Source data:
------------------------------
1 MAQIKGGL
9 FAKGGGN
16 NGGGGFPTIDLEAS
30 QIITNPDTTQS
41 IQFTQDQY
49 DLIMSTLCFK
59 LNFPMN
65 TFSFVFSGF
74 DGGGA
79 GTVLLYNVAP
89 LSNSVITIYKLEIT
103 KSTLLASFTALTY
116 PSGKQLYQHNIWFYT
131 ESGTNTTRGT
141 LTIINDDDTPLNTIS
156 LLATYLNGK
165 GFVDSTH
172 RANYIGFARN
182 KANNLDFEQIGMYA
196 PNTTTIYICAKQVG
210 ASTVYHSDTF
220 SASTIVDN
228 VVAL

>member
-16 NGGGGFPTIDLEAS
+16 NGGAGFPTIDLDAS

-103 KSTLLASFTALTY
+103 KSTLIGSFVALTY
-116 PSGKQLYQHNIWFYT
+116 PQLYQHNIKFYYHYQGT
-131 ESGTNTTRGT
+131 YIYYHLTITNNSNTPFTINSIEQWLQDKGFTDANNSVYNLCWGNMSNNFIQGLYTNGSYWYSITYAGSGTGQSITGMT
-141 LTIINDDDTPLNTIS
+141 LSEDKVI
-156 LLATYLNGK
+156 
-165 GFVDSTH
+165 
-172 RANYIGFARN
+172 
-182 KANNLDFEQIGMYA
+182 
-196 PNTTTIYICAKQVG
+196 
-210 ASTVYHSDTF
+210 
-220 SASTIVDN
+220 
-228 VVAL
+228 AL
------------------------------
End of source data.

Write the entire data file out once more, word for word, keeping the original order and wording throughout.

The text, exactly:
1 MAQIKGGL
9 FAKGGGN
16 NGGGGFPTIDLEAS
30 QIITNPDTTQS
41 IQFTQDQY
49 DLIMSTLCFK
59 LNFPMN
65 TFSFVFSGF
74 DGGGA
79 GTVLLYNVAP
89 LSNSVITIYKLEIT
103 KSTLLASFTALTY
116 PSGKQLYQHNIWFYT
131 ESGTNTTRGT
141 LTIINDDDTPLNTIS
156 LLATYLNGK
165 GFVDSTH
172 RANYIGFARN
182 KANNLDFEQIGMYA
196 PNTTTIYICAKQVG
210 ASTVYHSDTF
220 SASTIVDN
228 VVAL

>member
-16 NGGGGFPTIDLEAS
+16 NGGAGFPTIDLDAS

-103 KSTLLASFTALTY
+103 KSTLIGSFVALTY
-116 PSGKQLYQHNIWFYT
+116 PQLYQHNIKFYYHYQGT
-131 ESGTNTTRGT
+131 YIYYHLTITNNSNTPFTINSIEQWLQDKGFTDANNSVYNLCWGNMSNNFIQGLYTNGSYWYSITYAGSGTGQSITGMT
-141 LTIINDDDTPLNTIS
+141 LSEDKVI
-156 LLATYLNGK
+156 
-165 GFVDSTH
+165 
-172 RANYIGFARN
+172 
-182 KANNLDFEQIGMYA
+182 
-196 PNTTTIYICAKQVG
+196 
-210 ASTVYHSDTF
+210 
-220 SASTIVDN
+220 
-228 VVAL
+228 AL